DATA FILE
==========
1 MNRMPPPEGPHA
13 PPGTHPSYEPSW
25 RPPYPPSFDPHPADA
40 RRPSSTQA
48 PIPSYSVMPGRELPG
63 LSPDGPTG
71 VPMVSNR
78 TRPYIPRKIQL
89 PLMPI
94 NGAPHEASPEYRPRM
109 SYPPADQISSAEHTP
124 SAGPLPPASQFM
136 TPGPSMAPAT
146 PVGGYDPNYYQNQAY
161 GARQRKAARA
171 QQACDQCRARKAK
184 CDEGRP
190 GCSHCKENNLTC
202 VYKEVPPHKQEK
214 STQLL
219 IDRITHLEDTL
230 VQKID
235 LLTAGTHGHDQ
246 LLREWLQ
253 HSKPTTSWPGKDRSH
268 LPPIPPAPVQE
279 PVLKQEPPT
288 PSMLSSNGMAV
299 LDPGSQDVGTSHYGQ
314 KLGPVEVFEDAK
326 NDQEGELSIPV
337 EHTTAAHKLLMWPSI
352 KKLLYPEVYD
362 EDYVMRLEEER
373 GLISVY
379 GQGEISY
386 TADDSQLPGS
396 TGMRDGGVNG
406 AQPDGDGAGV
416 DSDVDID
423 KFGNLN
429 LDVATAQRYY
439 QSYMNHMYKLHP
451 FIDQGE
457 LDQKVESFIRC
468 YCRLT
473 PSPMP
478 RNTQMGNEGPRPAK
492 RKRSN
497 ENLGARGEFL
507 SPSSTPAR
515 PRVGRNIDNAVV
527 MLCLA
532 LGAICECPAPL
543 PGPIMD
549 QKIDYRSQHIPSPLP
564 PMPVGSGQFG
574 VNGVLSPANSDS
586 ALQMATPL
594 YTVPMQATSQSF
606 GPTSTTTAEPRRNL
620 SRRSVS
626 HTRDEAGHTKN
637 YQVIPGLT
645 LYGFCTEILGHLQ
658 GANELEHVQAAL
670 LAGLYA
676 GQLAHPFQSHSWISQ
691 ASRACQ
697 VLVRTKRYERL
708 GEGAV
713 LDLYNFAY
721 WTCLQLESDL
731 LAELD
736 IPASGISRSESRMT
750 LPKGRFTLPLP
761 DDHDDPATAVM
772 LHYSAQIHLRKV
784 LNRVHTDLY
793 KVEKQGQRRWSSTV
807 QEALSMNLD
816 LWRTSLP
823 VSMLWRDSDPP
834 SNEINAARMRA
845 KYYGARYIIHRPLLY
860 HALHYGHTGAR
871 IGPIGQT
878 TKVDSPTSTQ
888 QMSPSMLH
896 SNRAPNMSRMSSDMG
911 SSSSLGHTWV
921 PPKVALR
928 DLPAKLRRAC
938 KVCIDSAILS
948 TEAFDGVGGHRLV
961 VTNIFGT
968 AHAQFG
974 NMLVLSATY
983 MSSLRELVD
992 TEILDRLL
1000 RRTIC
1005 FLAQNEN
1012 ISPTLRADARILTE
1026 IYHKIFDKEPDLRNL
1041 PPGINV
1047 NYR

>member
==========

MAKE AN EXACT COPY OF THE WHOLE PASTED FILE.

1 MNRMPPPEGPHA
13 PPGTHPSYEPSW
25 RPPYPPSFDPHPADA
40 RRPSSTQA
48 PIPSYSVMPGRELPG
63 LSPDGPTG
71 VPMVSNR
78 TRPYIPRKIQL
89 PLMPI
94 NGAPHEASPEYRPRM
109 SYPPADQISSAEHTP
124 SAGPLPPASQFM
136 TPGPSMAPAT
146 PVGGYDPNYYQNQAY
161 GARQRKAARA
171 QQACDQCRARKAK
184 CDEGRP
190 GCSHCKENNLTC
202 VYKEVPPHKQEK
214 STQLL
219 IDRITHLEDTL
230 VQKID
235 LLTAGTHGHDQ
246 LLREWLQ
253 HSKPTTSWPGKDRSH
268 LPPIPPAPVQE
279 PVLKQEPPT
288 PSMLSSNGMAV
299 LDPGSQDVGTSHYGQ
314 KLGPVEVFEDAK
326 NDQEGELSIPV
337 EHTTAAHKLLMWPSI
352 KKLLYPEVYD
362 EDYVMRLEEER
373 GLISVY
379 GQGEISY
386 TADDSQLPGS
396 TGMRDGGVNG
406 AQPDGDGAGV
416 DSDVDID
423 KFGNLN
429 LDVATAQRYY
439 QSYMNHMYKLHP
451 FIDQGE
457 LDQKVESFIRC
468 YCRLT
473 PSPMP
478 RNTQMGNEGPRPAK
492 RKRSN
497 ENLGARGEFL
507 SPSSTPAR
515 PRVGRNIDNAVV
527 MLCLA
532 LGAICECPAPL
543 PGPIMD
549 QKIDYRSQHIPSPLP
564 PMPVGSGQFG
574 VNGVLSPANSDS
586 ALQMATPL
594 YTVPMQATSQSF
606 GPTSTTTAEPRRNL
620 SRRSVS
626 HTRDEAGHTKN
637 YQVIPGLT
645 LYGFCTEILGHLQ
658 GANELEHVQAAL
670 LAGLYA
676 GQLAHPFQSHSWISQ
691 ASRACQ
697 VLVRTKRYERL
708 GEGAV
713 LDLYNFAY
721 WTCLQLESDL
731 LAELD
736 IPASGISRSESRMT
750 LPKGRFTLPLP
761 DDHDDPATAVM
772 LHYSAQIHLRKV
784 LNRVHTDLY
793 KVEKQGQRRWSSTV
807 QEALSMNLD
816 LWRTSLP
823 VSMLWRDSDPP
834 SNEINAARMRA
845 KYYGARYIIHRPLLY
860 HALHYGHTGAR
871 IGPIGQT
878 TKVDSPTSTQ
888 QMSPSMLH
896 SNRAPNMSRMSSDMG
911 SSSSLGHTWV
921 PPKVALR
928 DLPAKLRRAC
938 KVCIDSAILS
948 TEAFDGVGGHRLV
961 VTNIFGT
968 AHAQFG
974 NMLVLSATY
983 MSSLRELVD
992 TEILDRLL
1000 RRTIC
1005 FLAQNEN
1012 ISPTLRADARILTE
1026 IYHKIFDKEPDLRNL
1041 PPGINV
1047 NYR

>member